Pittman continued that one-to-one mentoring works in co-located work environments where colleagues can naturally meet and seek out mentors, but not on widely distributed teams like is common in the open source world.
Google, along with the Cloud Native Computing Foundation, is also a big supporter of Outreachy, a paid internship program that supports diversity and inclusion in free and open source software. This is another way to support underrepresented communities through mentoring, as they are typically the ones least likely to be able to take on an unpaid role for experience.
Battling Imposter Syndrome with Shadowing
Shadow roles are also an important part of open source communities. This helps overcome Imposter Syndrome — the assumption that you aren’t qualified for a role, disbelief you don’t have value to add. In the Kubernetes community, shadow roles allow people to follow the primary for one release cycle before becoming that primary for the next cycle.
For the Kubernetes release team, a release leader is selected by the members of the release special interest group, and has to have been on two release teams before. This role is typically less of a technical role and more of a project manager, managing both the team and the delivery. By making sure the release team has a mix of technical and non-technical roles, Kubernetes can be more inclusive.
“For me personally, I try to identify people in the community who are great voices to be on a release team, and I specifically speak to them about the role and opportunity. In my experience, women and underrepresented individuals are more likely to volunteer when drawn into a conversation and asked to be included,” said Singer DuMars.
He says he always talks to people privately first before nominating them, especially for project-wide roles like the Steering Committee.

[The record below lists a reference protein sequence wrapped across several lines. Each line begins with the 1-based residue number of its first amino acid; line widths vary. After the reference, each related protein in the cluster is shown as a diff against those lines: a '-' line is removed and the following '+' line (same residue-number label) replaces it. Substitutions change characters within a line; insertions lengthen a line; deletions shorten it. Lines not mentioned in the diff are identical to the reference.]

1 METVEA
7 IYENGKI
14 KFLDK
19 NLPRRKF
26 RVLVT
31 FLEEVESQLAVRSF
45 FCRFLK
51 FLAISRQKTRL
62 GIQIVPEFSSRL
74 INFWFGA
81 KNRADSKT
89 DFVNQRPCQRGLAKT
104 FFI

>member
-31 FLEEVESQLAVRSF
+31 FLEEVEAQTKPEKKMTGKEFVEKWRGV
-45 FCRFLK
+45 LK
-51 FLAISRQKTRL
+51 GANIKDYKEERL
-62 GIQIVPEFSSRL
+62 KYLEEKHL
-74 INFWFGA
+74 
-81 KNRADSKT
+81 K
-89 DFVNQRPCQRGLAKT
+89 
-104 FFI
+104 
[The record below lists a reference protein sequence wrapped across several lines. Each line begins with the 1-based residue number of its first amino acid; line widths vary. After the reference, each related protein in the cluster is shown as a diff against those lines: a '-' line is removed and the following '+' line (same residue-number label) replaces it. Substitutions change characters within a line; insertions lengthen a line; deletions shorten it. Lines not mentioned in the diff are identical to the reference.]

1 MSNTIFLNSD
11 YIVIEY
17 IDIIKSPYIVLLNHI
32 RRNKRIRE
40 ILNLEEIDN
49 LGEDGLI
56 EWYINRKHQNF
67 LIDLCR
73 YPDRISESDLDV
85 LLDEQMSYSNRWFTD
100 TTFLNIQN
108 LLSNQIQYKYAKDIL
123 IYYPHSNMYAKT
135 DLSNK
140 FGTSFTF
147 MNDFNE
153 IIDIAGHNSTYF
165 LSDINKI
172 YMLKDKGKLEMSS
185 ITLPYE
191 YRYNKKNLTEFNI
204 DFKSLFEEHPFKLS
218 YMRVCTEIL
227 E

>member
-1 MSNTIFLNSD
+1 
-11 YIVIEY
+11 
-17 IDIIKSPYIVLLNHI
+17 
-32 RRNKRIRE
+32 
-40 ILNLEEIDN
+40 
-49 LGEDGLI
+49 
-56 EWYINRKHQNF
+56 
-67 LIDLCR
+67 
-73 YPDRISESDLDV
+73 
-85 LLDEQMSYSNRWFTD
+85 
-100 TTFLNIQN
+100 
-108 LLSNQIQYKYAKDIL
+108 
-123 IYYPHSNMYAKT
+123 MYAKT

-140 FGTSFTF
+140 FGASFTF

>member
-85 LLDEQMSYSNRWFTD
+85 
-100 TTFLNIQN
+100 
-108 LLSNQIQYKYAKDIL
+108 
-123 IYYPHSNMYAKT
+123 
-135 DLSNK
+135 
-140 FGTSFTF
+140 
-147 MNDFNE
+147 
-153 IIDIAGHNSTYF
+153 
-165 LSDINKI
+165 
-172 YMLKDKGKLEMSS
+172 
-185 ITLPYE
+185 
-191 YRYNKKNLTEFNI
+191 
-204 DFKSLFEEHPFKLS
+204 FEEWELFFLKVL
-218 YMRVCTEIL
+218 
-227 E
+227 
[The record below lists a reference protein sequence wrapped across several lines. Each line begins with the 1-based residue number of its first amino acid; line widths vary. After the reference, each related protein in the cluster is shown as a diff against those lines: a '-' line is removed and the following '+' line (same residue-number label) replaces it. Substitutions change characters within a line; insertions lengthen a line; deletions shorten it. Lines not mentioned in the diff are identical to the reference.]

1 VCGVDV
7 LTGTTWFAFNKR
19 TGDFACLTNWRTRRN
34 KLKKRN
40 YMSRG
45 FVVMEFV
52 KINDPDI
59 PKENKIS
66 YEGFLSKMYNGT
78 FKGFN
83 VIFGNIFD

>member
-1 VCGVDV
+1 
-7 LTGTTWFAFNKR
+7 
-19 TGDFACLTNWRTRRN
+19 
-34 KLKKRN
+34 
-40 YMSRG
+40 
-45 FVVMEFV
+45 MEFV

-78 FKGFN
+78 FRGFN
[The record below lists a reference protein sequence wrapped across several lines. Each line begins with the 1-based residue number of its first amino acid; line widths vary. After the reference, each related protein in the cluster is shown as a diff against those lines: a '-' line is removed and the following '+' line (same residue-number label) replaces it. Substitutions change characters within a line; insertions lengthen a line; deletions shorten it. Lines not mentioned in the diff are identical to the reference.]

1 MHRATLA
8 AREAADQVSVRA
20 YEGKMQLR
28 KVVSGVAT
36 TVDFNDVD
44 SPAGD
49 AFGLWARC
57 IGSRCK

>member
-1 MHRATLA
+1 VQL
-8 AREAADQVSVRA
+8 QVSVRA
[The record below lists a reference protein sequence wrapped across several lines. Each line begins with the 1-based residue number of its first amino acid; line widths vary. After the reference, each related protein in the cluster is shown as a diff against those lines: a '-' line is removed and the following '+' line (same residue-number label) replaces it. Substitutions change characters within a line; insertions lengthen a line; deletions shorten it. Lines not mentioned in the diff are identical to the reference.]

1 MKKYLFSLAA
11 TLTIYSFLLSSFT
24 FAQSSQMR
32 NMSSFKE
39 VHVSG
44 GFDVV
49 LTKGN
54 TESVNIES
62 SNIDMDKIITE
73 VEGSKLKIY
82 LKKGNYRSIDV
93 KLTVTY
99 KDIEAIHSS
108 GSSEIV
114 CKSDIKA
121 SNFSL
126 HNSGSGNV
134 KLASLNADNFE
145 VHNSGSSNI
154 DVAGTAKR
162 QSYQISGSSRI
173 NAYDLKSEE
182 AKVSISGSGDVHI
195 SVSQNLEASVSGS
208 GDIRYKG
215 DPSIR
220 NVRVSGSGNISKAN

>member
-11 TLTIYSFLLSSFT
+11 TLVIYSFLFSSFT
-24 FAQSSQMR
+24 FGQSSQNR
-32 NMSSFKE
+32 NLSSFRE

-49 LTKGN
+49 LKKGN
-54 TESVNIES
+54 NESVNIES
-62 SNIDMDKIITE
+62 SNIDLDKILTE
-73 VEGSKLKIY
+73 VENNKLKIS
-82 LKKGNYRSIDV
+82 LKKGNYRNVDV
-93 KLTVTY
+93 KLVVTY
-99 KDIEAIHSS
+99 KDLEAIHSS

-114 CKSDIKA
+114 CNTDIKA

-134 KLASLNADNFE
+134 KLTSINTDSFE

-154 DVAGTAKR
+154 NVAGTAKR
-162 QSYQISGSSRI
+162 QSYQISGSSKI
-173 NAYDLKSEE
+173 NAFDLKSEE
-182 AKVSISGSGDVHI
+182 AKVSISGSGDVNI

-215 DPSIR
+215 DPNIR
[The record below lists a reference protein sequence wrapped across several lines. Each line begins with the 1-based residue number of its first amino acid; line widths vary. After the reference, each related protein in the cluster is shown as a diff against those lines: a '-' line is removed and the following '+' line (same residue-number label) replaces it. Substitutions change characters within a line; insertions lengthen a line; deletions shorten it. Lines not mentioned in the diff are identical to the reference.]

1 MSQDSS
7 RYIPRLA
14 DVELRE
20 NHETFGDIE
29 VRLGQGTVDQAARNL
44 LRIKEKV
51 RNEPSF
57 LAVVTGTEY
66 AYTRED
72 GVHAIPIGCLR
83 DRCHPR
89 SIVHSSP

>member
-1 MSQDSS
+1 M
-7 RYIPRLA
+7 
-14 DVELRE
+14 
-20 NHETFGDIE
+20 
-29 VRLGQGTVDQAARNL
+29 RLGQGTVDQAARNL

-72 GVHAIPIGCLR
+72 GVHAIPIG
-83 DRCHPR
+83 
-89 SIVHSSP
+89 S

Kubernetes — which has a staggering Slack community alone of 60,000 people — has a very strong video and in-person culture, with just about all community meetings done over video.
But how do you know if someone is underrepresented or not in a mainly remote, distributed community? Singer DuMars isn’t searching for certain demographics, but rather he is thinking about whose voices aren’t being heard.
“I want to use my white male privilege and step back from the conversation and draw others in so they can take my place. And part of that is really learning what people’s skills and strengths are so they can step into roles that allow them to be really successful. I’m not doing my job unless I’m giving away my power.” — Jaice Singer DuMars, Kubernetes
Anything, where you have lots of volunteers, is complicated to manage and even harder to quantify, so small steps towards inclusion are key.
As Singer DuMars said, “Whoever shows up does the work. That can change rapidly,” so it’s up to everyone involved in an open source project to take steps to be more inclusive.
Want to join the movement to make open source community more inclusive? You can connect with everyone featured in this article plus many more working on inclusion in open source by signing up for this Google Group.